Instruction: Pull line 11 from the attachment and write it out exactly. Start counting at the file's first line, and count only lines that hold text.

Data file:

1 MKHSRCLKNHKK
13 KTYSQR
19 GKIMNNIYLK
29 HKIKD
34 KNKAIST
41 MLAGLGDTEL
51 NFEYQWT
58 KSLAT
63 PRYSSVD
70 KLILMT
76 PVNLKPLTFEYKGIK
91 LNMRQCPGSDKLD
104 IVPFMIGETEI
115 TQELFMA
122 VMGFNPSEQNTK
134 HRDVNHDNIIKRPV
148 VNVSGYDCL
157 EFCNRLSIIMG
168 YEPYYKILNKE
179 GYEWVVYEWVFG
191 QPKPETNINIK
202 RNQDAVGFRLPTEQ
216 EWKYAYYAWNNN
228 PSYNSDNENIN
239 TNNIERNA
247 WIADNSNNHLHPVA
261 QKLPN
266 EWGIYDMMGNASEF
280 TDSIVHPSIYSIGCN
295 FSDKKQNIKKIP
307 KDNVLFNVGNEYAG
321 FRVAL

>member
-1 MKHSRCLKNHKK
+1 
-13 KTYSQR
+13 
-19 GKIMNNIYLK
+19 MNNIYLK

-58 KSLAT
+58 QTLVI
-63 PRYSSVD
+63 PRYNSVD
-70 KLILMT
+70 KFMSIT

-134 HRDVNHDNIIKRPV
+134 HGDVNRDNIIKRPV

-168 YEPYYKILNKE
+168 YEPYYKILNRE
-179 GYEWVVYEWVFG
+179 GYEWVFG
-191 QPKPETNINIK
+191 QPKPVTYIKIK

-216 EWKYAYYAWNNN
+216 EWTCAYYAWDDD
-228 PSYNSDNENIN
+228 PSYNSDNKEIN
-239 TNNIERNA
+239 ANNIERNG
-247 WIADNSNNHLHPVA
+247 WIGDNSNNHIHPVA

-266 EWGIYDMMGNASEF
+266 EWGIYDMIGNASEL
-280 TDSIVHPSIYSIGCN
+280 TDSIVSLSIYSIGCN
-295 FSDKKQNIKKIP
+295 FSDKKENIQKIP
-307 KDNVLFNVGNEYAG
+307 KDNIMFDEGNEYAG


76 PVNLKPLTFEYKGIK